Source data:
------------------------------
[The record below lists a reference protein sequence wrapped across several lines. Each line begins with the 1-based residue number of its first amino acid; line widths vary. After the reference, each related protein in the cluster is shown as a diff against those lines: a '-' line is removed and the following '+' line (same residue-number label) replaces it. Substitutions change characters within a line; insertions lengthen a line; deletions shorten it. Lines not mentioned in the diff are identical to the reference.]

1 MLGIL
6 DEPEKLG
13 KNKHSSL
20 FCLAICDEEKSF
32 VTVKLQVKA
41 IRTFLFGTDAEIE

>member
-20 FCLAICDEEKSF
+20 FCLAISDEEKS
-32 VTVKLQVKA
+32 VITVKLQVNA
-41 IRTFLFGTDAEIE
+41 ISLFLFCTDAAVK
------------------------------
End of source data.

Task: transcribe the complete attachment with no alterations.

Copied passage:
[The record below lists a reference protein sequence wrapped across several lines. Each line begins with the 1-based residue number of its first amino acid; line widths vary. After the reference, each related protein in the cluster is shown as a diff against those lines: a '-' line is removed and the following '+' line (same residue-number label) replaces it. Substitutions change characters within a line; insertions lengthen a line; deletions shorten it. Lines not mentioned in the diff are identical to the reference.]

1 MLGIL
6 DEPEKLG
13 KNKHSSL
20 FCLAICDEEKSF
32 VTVKLQVKA
41 IRTFLFGTDAEIE

>member
-20 FCLAICDEEKSF
+20 FCLAISDEEKS
-32 VTVKLQVKA
+32 VITVKLQVNA
-41 IRTFLFGTDAEIE
+41 ISLFLFCTDAAVK